The joy of horses… grace, beauty, spirit and freedom.By Jacob Ehrler
Photos: Jennifer Moloney
According to equine author Sharon Ralls Lemon: “The essential joy of being with horses is that it brings us in contact with the rare elements of grace, beauty, spirit and freedom.” Here in Panama this joy can be experi-enced on a unique tour in the Chiriquí highlands.
The tour is offered by Haras Cerro Punta, a thoroughbred breeding farm in a mountain valley between Cerro Punta and Guadalupe – the highest inhabited part of Panama. The 100-hectare farm is surrounded by one of the most fertile agricultural areas in the country. With an average population of 200 animals, the farm turns out racehorse champions for Panama and beyond.
Cerro Punta, named for its point-ed peak, looks down over the rolling acres of the farm, but is often hidden by clouds. A well-kept, jet-black fencing system surrounds and divides the farm’s bright green pastures and the main entrance through an impressive avenue of encalyptus trees. Located some 20 minutes past Volcán and another ten beyond Bambito, this horse farm at the end of the road welcomes visitors to its top-notch installations. You won’t often see this option in travel sales offces, as there’s no margin booking this $5 tour.Tours are conducted by farm staff and bilingual university students. Most of the students are completing practical labour requirements for programs ranging from English to agriculture and veterinarian studies.
The farm’s discovery by tourists has depended largely on word of mouth. Guides are on site during the day to escort visitors around the grounds and see the thoroughbred mares, stallions and yearlings. There is also a visit to a unique gift shop offering Eleta brand coffee and artisan products made by the wives of the farm staff hands, adding to the sense of community which you feel on this model and truly beautiful farm.
The founder of Haras Cerro Punta is Fernando Eleta Almaran. In 1977 he and his brother Carlos split the herd of purebreds that they had shared since 1945. These original Panamanian racers were bred using stock imported from England, Chile and the US. Until Haras Cerro Punta was founded, the brothers kept their herd at Haras San Miguel, another purebred farm on the plain below the mountain.
The 2,000 meter altitude at which the thoroughbreds are born is the frst of many competitive advantages that turn these horses into race winners. The fresh mountain air gives them an enhanced lung capacity, making it a bit easier to bring home the purses whenthey reach two years.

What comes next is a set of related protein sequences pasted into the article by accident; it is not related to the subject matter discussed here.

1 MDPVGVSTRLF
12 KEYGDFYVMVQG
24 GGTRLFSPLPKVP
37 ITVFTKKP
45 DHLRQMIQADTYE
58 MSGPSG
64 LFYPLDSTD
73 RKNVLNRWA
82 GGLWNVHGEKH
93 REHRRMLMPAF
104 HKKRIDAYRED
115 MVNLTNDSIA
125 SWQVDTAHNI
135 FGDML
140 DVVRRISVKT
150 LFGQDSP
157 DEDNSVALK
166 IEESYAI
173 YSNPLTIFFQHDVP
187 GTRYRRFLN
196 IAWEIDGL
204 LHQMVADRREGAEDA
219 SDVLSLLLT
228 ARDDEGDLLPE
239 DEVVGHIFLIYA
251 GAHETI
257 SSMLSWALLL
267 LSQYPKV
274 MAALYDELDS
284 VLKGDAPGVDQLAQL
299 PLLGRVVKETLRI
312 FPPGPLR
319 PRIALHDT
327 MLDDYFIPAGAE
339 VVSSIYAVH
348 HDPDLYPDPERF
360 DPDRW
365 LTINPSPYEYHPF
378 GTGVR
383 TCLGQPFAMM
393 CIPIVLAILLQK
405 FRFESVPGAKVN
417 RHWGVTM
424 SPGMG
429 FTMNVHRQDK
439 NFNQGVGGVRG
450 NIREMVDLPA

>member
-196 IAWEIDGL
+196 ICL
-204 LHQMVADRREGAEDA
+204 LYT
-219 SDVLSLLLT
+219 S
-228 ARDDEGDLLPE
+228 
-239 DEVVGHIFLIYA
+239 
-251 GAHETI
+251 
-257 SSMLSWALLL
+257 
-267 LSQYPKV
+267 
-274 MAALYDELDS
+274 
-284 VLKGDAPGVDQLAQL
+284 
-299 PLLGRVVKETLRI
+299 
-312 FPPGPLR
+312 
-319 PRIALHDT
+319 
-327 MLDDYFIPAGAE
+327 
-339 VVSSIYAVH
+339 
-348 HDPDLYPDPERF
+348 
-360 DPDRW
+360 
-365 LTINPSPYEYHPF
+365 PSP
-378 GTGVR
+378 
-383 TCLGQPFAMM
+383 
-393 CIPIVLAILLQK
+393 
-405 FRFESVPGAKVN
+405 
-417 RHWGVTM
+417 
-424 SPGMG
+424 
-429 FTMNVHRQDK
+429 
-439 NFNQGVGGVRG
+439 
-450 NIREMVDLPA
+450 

Horses born and raised at Haras Cerro Punta also enjoy an environ-ment free of chemicals and additives. Fresh water is reflled by a system that reflls instantly when the horses drink in any of the stalls, paddocks or pastures. Even the horses living in board-ing stalls eat the same fresh grass as those in the pastures, delivered to them at each of the three daily feedings.
A respect and awe for the animals is contagious. The tour guides are excited to share the beauty of the mountains, the installations, and the horses themselves.
The guides can tell you the ages, prices paid and purses produced by the stud horses with intriguing names like Tortelini Ted that have been brought here to breed.
There are six stallions to be seen on the tour. Five are thoroughbred race-horses and one is a Percheron called Centurion, a great black horse with a bushy mane, tail and forelock. Guides describe him as “muy mansito” which in Panama’s countryside dialect means “quite docile.” Which is reassuring since he weighs in at 2,300 pounds.
Riding the black stallion
Those who wish are invited to mount up on this gentle giant at the end of the tour and take a walk (led by one of the guides) and see the premises from a different perspective. Centurion just might be the most photographed horse in the land.
Breeding and birthing
The thoroughbred racing authori-ties do not allow artifcial insemina-tion. All horses bred for racing must be conceived naturally and this requires quite a lot of management by the onsite veterinarian, Dr. Miguel Gutierrez, and his staff.
- Breeding takes place from February to May
- Newborns arrive from January to May
Conditioning begins as soon as the colts and fllies are weaned from their mothers. Their daily rations are served in a closed-in area, designed to acclimate the young horses to the starting gate.
Training begins at 17 months, when the horses discover for the frst time the indoor world of the stable. They are transferred indoors where their vet-erinary and shoeing attentions are increased to make sure they are each in optimal health.
An indoor rotational runner teaches the young horses, up to eight at a time, how to run in an enclosed space, and prepares them for training to begin.
At auction in Panama City
With their musculature in fast development, the herd is shipped to Panama City. This October, some 49 hopeful future champions will be shipped to Panama City for auction. Buyers will come from all over the world. The sale takes place at Panama City’s Hipodromo Presidente Remon Racetrack.